Judith’s tense moments as a TV announcer 

9 October 2023 tbs.pm/79519

Big Break Nearly Ended in Complete Ignominy



Nottingham Evening News masthead

From the Nottingham Evening News for 11 May 1961

JUDITH CHALMERS is rapidly developing into the personality girl of BBC Television. Meeting her off screen, she radiates the same joy of living, the same sense of fun on the screen that looks as though it is liable to break through the baldest announcement. Yet behind it is a girl with a serious interest in things and people and one who is dedicated to the job of broadcasting.

She is small but inclined to plumpness, though this did not stop her from eating a BBC bun filled with cream and jam. She has a mop of streaky fair hair and an expression that is always on the verge of laughter.

Fashion Student

Judith Chalmers could easily be a glamour-girl, but she is not interested in that side of television. “I love interviewing and reporting,” she said between bites of the cream bun, “and I want to do more schools television. I should also love to do a magazine programme for women in the evening.”

She is interested in fashion, but from an objective point of view. She has, she told me. a collection of books on the subject going back hundreds of years.

Her own preference is for casual clothes. When I met her, she was wearing a plain blue skirt and a huge, white fisherman-knit sweater. If we hadn’t arranged to meet within the stately portals of Broadcasting House, the skirt would have been exchanged for slacks. “My favourite type of dress,” she commented.

Dress is always a big problem for women who appear regularly on television, and particularly so when they have to appear as often in one week as Judith Chalmers.

“I don’t know how many dresses I have got,” she said. “It must be more than 30. The BBC allow us two or three a month, but I still spend a small fortune on clothes. We have jewellery lent to us, and this does wonders in giving an old dress a new look. I reckon to wear a dress once every ten days without risking someone remarking: “Oh, she’s wearing that old thing again.”

Still only 25, Judith Chalmers can look back on nearly 13 years of broadcasting.

Born at Cheadle, Cheshire, her first job was in a BBC North Region children’s programme, at the age of 12. “It was my mother who suggested I should write for an audition,” she recalled. “I had been to speech training classes to iron out my accent and had appeared in school plays, but I have never had any burning desire to be an actress.”

The audition was successful. “I still have the telegram offering me the part,” she added. “I am keeping it for the first page of my scrapbook — if I ever get time to start one.”

Right now, Judith Chalmers has little spare time for scrapbooks or her hobby of collecting cigarette cards, an enthusiasm she acquired when she was sent to report an auction of these cards for a programme.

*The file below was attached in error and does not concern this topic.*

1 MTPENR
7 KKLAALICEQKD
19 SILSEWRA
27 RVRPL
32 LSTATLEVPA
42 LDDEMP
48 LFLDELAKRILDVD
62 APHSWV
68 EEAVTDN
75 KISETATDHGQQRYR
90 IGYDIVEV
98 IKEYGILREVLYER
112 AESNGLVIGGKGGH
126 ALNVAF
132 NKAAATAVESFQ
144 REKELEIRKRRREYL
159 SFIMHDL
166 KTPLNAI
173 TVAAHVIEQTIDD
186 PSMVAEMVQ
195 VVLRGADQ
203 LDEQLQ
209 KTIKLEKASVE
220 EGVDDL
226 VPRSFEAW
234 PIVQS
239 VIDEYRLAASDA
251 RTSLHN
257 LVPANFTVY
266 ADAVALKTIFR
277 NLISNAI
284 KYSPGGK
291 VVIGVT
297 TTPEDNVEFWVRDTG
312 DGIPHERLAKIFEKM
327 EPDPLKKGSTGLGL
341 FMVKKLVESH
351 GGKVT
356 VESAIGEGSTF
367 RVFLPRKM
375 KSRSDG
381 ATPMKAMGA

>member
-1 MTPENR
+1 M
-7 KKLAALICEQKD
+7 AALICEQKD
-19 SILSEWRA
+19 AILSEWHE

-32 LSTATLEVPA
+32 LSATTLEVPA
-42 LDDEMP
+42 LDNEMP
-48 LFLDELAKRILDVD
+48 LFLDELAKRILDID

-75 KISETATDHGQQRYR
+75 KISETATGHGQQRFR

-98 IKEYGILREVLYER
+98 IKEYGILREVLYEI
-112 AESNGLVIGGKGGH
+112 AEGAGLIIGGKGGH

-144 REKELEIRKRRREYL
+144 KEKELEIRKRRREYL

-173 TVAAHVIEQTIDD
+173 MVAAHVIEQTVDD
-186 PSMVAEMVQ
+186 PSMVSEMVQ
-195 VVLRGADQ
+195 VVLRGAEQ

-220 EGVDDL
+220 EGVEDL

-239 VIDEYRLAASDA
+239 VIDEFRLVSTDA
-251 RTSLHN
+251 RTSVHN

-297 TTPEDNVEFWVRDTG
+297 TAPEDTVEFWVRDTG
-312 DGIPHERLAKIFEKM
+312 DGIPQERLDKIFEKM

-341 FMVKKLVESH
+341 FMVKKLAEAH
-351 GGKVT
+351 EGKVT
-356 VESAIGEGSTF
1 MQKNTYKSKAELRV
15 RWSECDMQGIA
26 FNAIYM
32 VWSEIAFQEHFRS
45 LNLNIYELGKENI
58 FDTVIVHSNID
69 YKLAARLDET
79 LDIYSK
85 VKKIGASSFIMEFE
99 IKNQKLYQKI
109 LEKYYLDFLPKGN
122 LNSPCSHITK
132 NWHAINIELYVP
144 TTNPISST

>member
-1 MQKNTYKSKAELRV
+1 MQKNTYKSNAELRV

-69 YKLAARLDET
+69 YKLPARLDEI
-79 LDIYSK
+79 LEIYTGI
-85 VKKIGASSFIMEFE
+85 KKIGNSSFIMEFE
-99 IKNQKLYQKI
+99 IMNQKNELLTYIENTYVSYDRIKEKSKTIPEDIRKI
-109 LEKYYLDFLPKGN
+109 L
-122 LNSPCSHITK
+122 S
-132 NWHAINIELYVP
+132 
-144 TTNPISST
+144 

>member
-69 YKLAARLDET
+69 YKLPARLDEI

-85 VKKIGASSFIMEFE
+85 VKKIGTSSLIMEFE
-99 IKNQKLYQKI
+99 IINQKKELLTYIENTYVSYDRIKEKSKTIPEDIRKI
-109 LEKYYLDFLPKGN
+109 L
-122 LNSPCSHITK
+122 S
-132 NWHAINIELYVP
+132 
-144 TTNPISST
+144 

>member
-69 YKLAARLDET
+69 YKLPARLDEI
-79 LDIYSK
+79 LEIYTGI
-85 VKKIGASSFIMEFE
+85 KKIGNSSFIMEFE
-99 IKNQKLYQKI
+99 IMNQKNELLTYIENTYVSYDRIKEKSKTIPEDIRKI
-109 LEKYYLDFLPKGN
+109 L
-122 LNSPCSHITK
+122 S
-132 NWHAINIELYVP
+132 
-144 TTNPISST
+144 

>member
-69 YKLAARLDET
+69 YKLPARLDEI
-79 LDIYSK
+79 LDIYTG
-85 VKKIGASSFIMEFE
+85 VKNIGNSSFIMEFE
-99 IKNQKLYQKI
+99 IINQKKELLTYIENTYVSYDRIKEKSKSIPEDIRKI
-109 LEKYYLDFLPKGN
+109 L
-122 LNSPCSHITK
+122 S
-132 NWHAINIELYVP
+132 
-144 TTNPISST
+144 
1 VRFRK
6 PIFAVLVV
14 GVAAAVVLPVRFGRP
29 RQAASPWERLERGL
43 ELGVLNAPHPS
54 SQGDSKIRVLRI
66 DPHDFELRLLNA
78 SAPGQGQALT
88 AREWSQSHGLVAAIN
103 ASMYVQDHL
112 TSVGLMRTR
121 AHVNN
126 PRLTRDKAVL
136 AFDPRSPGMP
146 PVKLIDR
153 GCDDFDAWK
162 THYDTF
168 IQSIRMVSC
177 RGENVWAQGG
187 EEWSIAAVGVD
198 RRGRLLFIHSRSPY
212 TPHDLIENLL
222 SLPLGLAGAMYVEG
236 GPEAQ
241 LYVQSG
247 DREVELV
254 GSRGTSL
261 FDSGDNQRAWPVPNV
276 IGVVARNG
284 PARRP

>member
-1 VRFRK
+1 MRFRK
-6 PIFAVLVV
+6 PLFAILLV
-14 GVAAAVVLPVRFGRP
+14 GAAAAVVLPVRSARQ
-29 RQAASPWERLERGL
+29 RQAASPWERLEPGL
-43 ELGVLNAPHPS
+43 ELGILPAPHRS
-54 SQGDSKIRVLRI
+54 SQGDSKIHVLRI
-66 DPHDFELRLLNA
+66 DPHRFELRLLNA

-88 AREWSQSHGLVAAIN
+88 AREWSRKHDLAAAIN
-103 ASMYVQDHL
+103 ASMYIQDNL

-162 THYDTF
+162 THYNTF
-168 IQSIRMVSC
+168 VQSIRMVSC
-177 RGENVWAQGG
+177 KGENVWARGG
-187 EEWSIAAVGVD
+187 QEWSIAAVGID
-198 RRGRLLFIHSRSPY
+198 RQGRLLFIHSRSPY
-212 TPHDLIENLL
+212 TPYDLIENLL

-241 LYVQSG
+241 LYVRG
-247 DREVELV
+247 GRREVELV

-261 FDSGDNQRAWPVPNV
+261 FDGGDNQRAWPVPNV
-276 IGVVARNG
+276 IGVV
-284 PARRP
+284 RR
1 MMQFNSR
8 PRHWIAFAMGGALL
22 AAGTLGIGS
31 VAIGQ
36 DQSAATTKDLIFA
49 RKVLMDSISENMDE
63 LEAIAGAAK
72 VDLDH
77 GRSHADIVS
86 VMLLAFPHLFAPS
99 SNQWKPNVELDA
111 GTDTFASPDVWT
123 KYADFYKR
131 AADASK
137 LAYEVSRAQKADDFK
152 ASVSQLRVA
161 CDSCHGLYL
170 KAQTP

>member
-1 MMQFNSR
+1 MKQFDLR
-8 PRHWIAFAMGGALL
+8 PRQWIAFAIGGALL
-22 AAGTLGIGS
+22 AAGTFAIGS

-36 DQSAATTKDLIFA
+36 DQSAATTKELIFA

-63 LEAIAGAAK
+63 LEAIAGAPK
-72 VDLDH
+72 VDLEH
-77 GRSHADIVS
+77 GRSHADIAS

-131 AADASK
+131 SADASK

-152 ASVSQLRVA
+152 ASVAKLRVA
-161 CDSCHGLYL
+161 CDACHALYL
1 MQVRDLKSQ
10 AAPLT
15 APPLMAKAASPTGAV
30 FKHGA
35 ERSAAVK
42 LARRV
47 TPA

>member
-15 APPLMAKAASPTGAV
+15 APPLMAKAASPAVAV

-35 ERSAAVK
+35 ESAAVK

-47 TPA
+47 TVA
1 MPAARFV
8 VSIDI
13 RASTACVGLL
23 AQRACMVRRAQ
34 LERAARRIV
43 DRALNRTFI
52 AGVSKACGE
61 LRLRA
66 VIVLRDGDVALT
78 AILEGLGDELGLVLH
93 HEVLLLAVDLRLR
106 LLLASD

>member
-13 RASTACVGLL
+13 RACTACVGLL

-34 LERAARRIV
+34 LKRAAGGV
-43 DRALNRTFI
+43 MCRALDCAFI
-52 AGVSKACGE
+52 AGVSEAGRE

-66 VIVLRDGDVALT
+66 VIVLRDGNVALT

Judith Chalmers

JUDITH CHALMERS… “terrifying moment when bat clawed at my stockings.”

She is one of the BBC’s most versatile women. In addition to schools broadcasts, women’s programmes, announcing and reporting for Town and Around, she is a disc jockey on sound radio, and has appeared in comedy shows, including Michael Bentine’s “Round the Bend.”

Except for three months she spent with Granada Television in 1958, her career has been entirely with the BBC. In 1958, still at Manchester, she became the BBC’s first regional television announcer. Some two years later she went to London and started announcing from Lime Grove in January, 1959.

Big Break

“My really big break came last October,” she said, “when I was chosen as one of three women announcers for evening television, the first time BBC had had women announcers in the evening for about three years.”

Judith was chosen to make the very first announcement, and it nearly ended in ignominy for her. “For evening announcements we have a tele-prompter,” she explained, “but on this occasion it stuck and never got farther than the opening words, ‘good evening everybody.’ Fortunately, I had memorised the announcements. But it was a bit disconcerting and I found myself desperately trying to remember what I had to say and struggling with the prompter button at the same time. It was a very bad moment.”

But the most terrifying incident of Judith’s broadcasting career occurred when she was rehearsing a programme for Granada.

Bat Terror

“A bat was to appear in the programme and one minute it was hanging upside down quite peacefully in one corner of the studio, the next something must have frightened it and it flew straight at me and clawed at my stockings — I was terrified. Someone yelled: ‘Keep calm, it will unhook itself.’ It did, but my stockings were ruined, to say nothing of my nerves.”

Recently a big opportunity nearly came her way. It was the day Richard Dimbleby had to dash from Naples to Rome to report the arrival of the Queen. As viewers may remember, he arrived in Rome with only four minutes to spare. At Television Centre in London, Judith Chalmers was told by the producer at short notice that she may have to do a commentary to go with the pictures.

“I hurriedly tried to remember all I knew about Rome. Fortunately, I have been there several times and know most of the buildings. However, Richard turned up in the nick of time. I was quite disappointed.”

Judith is still hoping for the day when Dimbleby won’t get there in time, and she will be able to achieve her ambition of giving the commentary on a big Royal event.


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